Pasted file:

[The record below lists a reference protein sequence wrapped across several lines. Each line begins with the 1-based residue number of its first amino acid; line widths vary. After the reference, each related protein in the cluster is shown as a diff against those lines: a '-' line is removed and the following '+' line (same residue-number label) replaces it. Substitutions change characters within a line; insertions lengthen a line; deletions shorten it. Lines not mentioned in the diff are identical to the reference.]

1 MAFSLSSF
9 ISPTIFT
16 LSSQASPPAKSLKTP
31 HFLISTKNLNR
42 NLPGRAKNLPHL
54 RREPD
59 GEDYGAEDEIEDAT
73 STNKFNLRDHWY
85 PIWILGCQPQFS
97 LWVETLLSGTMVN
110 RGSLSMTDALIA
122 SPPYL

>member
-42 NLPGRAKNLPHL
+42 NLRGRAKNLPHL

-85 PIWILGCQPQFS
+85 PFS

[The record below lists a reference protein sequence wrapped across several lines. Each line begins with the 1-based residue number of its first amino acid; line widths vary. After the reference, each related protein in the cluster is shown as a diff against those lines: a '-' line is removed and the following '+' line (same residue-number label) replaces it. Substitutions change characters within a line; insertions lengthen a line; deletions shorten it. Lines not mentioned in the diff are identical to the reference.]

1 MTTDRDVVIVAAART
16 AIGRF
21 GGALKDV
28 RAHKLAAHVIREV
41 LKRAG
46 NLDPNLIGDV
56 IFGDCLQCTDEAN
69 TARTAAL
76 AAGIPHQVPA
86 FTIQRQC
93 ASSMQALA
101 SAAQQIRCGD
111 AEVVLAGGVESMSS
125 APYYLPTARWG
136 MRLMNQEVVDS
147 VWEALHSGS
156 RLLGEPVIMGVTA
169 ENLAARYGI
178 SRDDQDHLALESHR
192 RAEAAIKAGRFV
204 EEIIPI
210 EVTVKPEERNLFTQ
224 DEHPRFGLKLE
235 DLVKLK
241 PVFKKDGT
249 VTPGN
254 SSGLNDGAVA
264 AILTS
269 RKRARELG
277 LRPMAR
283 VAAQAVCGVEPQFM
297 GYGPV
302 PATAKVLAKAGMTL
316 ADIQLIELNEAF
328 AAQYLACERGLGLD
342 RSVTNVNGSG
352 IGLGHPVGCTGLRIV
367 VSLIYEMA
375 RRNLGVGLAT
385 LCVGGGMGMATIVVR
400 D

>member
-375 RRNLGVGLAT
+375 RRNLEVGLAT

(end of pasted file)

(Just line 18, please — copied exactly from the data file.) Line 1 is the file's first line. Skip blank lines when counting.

+85 PFS